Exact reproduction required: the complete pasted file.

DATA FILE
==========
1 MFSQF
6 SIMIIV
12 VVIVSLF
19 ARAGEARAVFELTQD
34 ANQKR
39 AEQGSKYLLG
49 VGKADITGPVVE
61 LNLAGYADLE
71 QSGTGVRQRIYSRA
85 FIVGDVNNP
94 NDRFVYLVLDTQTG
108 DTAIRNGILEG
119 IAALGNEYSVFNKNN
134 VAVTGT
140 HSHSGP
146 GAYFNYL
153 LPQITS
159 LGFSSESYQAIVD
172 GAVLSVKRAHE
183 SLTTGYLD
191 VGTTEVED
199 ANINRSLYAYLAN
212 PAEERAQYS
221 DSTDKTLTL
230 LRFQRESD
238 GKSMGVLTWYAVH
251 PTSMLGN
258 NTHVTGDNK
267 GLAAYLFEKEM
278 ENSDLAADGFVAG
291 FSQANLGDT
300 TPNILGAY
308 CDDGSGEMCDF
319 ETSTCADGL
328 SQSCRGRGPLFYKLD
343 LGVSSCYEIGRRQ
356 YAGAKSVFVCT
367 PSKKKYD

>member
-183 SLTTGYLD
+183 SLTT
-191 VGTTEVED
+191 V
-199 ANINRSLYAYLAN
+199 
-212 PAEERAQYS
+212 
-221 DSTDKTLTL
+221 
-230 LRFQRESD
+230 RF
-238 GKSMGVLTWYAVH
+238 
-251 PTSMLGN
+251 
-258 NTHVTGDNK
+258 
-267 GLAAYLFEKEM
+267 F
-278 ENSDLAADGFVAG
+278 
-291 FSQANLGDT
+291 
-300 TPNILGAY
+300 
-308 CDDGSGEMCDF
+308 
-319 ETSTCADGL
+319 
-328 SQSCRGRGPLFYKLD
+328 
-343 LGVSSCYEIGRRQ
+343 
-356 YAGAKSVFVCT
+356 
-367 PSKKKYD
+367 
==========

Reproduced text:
1 MFSQF
6 SIMIIV
12 VVIVSLF
19 ARAGEARAVFELTQD
34 ANQKR
39 AEQGSKYLLG
49 VGKADITGPVVE
61 LNLAGYADLE
71 QSGTGVRQRIYSRA
85 FIVGDVNNP
94 NDRFVYLVLDTQTG
108 DTAIRNGILEG
119 IAALGNEYSVFNKNN
134 VAVTGT
140 HSHSGP
146 GAYFNYL
153 LPQITS
159 LGFSSESYQAIVD
172 GAVLSVKRAHE
183 SLTTGYLD
191 VGTTEVED
199 ANINRSLYAYLAN
212 PAEERAQYS
221 DSTDKTLTL
230 LRFQRESD
238 GKSMGVLTWYAVH
251 PTSMLGN
258 NTHVTGDNK
267 GLAAYLFEKEM
278 ENSDLAADGFVAG
291 FSQANLGDT
300 TPNILGAY
308 CDDGSGEMCDF
319 ETSTCADGL
328 SQSCRGRGPLFYKLD
343 LGVSSCYEIGRRQ
356 YAGAKSVFVCT
367 PSKKKYD

>member
-183 SLTTGYLD
+183 SLTT
-191 VGTTEVED
+191 V
-199 ANINRSLYAYLAN
+199 
-212 PAEERAQYS
+212 
-221 DSTDKTLTL
+221 
-230 LRFQRESD
+230 RF
-238 GKSMGVLTWYAVH
+238 
-251 PTSMLGN
+251 
-258 NTHVTGDNK
+258 
-267 GLAAYLFEKEM
+267 F
-278 ENSDLAADGFVAG
+278 
-291 FSQANLGDT
+291 
-300 TPNILGAY
+300 
-308 CDDGSGEMCDF
+308 
-319 ETSTCADGL
+319 
-328 SQSCRGRGPLFYKLD
+328 
-343 LGVSSCYEIGRRQ
+343 
-356 YAGAKSVFVCT
+356 
-367 PSKKKYD
+367 